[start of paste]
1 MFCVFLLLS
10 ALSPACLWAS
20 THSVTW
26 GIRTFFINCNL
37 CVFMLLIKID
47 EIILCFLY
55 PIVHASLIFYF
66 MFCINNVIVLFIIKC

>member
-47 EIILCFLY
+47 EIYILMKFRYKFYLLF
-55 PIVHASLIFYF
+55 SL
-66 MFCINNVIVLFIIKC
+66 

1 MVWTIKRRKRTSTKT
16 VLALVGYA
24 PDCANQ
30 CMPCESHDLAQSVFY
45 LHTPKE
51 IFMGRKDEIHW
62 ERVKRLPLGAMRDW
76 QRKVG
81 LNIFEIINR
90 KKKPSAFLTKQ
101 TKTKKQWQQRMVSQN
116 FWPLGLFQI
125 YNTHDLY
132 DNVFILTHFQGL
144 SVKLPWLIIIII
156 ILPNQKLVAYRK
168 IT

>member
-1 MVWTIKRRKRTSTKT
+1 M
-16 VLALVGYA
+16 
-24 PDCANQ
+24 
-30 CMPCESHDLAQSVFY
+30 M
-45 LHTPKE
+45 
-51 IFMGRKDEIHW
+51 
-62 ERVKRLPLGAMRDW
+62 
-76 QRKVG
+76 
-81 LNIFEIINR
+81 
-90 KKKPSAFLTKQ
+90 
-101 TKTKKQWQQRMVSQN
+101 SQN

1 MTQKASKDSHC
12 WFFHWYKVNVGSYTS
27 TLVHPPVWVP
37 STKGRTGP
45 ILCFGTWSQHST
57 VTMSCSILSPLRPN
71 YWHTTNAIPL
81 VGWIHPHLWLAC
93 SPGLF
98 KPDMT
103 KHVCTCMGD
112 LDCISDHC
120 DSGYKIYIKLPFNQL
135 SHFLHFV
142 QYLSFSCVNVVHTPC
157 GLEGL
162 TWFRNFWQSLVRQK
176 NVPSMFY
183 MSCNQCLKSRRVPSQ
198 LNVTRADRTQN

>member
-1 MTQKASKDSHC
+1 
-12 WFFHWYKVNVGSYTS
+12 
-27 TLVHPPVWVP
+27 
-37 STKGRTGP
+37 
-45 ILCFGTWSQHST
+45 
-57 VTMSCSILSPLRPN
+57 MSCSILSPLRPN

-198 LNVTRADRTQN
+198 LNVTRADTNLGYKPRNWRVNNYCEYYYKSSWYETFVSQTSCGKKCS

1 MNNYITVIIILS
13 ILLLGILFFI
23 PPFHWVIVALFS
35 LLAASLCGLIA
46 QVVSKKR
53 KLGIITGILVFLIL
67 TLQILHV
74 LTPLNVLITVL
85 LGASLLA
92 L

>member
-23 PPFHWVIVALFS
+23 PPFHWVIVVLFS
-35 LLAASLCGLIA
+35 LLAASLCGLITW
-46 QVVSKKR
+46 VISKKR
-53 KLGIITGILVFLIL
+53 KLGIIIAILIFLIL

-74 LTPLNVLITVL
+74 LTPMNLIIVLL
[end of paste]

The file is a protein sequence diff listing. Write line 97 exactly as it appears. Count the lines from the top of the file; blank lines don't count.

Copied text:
67 TLQILHV